The maze wasn't bad fun. Four of us lost ourselves there ; two were of the other sex.
The parrot and maccaw house was disappointing. An aged dame sat at the door. The evening spider had woven his web amid her tresses. She may have been slumbering there from old, for all we know. We deposited the necessary coins and passed in. Immediately such shrieking began as could be only heard by the lonely traveller in the primeval forest, when those demons are disturbed in their native haunts. We promised to tell others not to disturb the solitude of these proud, resentful birds, and lightly took our departure.
We had enough happiness for one day. We regained the steamer —a different and much superior vessel, fitted, mark you, with electric light and an attractive saloon, where it was possible comfortably to avoid the night scenes on the river. But we had no wish to avoid those scenes. The difficulty was to find a seat. They were all occupied by parties of two. It wasn't so very cold ; but you might easily have fancied yourself in Siberia. Where did all those shawls come from that encircle these parties of two ? The boat has a full complement of passengers, but she might be the Phantom Ship, for all the sound that comes from her living cargo. Much more beautiful is the river by night than by day. Lights are gleaming on the distant banks. Barges are heaving with a stately grace in the illuminated track made by their own, full orbed, red and white lights. The ghostly black hulls of ships lying at anchor frown at us as we pass. Some vessel, pressed for time, is being discharged. The workers, by the dancing lights, look like so many actors in a stage Inferno. The lapping water-- But what do we see ? The two girls of the maze ! And they have their shawls, too. Eureka! The deck is good enough for comfort. We join the parties of two; and our tidy boat steams up to London Bridge, well before midnight, conveying its live freight all silent—and all " Happy !"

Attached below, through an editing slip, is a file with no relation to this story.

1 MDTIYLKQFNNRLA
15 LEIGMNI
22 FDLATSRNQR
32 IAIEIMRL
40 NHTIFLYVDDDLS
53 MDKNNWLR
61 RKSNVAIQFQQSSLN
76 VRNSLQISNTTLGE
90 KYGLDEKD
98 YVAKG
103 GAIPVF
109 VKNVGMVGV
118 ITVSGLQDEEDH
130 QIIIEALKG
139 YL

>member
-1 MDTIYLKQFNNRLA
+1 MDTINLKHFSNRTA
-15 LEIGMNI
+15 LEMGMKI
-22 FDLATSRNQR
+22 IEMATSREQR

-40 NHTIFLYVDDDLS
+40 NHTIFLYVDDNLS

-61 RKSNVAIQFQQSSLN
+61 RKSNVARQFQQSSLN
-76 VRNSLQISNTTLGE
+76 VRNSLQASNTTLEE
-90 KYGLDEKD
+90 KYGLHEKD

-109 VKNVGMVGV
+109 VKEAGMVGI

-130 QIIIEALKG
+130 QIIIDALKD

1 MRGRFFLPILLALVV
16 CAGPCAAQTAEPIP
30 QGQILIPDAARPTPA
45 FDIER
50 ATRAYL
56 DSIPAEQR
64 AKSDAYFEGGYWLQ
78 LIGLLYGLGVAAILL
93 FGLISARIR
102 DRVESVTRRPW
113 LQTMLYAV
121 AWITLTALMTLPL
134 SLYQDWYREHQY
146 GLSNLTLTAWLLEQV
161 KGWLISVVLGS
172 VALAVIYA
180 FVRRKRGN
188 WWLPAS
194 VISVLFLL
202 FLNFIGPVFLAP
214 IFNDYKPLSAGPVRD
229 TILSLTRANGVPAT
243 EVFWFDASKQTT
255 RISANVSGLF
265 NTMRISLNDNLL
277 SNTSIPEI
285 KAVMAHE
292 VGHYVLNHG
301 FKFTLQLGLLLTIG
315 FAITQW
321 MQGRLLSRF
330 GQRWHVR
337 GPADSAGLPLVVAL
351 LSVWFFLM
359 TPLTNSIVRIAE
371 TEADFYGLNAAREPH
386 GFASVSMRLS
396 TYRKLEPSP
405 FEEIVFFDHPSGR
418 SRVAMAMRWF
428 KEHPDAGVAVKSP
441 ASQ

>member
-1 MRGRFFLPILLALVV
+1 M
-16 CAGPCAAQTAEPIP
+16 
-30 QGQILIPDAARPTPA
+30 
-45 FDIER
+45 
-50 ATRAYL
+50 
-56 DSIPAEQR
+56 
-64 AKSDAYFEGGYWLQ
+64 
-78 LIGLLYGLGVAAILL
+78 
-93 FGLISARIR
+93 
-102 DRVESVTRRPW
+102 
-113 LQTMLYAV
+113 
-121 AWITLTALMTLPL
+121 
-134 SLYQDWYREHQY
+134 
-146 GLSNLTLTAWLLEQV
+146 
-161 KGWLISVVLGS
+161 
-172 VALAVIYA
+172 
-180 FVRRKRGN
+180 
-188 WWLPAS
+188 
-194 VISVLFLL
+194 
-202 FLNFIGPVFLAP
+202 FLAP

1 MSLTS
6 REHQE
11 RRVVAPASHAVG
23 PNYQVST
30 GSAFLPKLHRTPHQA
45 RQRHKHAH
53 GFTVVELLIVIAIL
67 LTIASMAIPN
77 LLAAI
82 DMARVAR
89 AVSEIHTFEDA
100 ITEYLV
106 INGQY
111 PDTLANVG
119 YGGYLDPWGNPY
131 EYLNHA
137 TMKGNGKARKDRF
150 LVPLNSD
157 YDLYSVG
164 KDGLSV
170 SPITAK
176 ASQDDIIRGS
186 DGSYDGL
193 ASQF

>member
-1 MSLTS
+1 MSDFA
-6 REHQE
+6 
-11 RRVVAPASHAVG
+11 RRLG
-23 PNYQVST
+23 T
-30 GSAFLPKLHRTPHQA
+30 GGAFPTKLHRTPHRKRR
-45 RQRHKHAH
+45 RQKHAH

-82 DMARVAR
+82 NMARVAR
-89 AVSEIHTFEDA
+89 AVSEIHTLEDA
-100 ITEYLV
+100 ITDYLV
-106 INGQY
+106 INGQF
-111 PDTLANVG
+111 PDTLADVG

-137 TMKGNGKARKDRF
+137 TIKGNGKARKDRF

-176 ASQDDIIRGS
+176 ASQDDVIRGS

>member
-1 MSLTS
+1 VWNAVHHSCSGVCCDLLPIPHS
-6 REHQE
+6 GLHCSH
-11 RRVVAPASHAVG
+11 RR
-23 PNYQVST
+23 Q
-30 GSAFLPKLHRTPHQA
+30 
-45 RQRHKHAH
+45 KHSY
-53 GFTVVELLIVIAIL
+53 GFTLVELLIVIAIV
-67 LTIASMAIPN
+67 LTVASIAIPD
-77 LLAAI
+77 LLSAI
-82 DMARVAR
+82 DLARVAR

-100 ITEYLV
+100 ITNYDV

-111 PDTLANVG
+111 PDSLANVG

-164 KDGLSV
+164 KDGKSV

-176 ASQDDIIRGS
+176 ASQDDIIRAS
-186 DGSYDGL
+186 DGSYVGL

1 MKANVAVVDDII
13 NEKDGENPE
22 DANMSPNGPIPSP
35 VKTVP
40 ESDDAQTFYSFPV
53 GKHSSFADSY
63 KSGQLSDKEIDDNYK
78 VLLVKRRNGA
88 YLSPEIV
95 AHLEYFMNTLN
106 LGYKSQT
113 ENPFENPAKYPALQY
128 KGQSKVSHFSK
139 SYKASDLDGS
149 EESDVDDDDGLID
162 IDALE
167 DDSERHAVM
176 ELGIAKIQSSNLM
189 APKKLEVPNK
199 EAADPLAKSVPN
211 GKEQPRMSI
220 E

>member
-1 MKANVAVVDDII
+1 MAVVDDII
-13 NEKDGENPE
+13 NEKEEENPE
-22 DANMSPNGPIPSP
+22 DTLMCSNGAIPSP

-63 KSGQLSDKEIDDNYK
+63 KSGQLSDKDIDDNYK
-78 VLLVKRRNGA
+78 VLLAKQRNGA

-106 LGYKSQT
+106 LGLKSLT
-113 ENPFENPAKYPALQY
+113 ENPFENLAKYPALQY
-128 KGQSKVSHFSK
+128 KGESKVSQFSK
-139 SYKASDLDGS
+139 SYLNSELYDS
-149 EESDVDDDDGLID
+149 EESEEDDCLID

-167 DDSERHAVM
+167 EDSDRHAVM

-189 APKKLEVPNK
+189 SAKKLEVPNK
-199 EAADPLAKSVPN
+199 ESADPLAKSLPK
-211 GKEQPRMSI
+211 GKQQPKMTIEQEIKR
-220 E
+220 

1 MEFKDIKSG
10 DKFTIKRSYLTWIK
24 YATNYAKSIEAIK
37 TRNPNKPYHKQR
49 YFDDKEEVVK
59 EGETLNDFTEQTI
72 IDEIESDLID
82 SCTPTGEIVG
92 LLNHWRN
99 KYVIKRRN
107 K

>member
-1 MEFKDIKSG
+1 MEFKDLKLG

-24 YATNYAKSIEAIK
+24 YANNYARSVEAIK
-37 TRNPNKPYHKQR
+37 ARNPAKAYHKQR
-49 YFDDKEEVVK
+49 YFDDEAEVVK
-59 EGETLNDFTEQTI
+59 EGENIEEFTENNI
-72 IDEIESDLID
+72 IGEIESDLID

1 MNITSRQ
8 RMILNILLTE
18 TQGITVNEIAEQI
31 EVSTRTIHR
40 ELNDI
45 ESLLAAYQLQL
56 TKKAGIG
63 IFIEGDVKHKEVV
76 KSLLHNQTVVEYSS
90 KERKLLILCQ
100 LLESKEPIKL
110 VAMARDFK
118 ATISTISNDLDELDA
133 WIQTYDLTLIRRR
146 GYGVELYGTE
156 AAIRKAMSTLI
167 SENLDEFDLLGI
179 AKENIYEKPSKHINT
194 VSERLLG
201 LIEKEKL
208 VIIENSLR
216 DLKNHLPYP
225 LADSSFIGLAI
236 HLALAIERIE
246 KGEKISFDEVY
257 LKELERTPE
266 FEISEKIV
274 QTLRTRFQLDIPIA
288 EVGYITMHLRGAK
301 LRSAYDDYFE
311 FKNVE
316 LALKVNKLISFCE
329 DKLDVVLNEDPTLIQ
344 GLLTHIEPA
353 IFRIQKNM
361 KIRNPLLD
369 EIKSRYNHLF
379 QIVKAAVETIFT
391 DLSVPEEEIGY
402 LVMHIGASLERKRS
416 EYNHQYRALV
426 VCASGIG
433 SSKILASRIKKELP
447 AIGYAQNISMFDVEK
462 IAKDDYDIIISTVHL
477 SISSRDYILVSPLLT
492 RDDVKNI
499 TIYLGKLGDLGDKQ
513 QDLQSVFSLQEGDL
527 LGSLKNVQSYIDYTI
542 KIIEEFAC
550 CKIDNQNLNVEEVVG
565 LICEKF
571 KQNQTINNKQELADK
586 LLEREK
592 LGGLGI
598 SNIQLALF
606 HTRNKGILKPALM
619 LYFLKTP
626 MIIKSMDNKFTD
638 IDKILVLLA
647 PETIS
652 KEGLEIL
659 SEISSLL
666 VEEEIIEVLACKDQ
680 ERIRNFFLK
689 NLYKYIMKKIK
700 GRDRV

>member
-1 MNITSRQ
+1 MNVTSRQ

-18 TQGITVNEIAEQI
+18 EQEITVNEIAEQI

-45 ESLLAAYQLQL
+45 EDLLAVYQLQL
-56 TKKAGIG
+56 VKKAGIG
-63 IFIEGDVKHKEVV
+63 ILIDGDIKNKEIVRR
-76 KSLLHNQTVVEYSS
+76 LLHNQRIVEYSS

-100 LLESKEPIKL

Pick Me Up, 1892
see also A.R.Bennett in London and Londoners - click here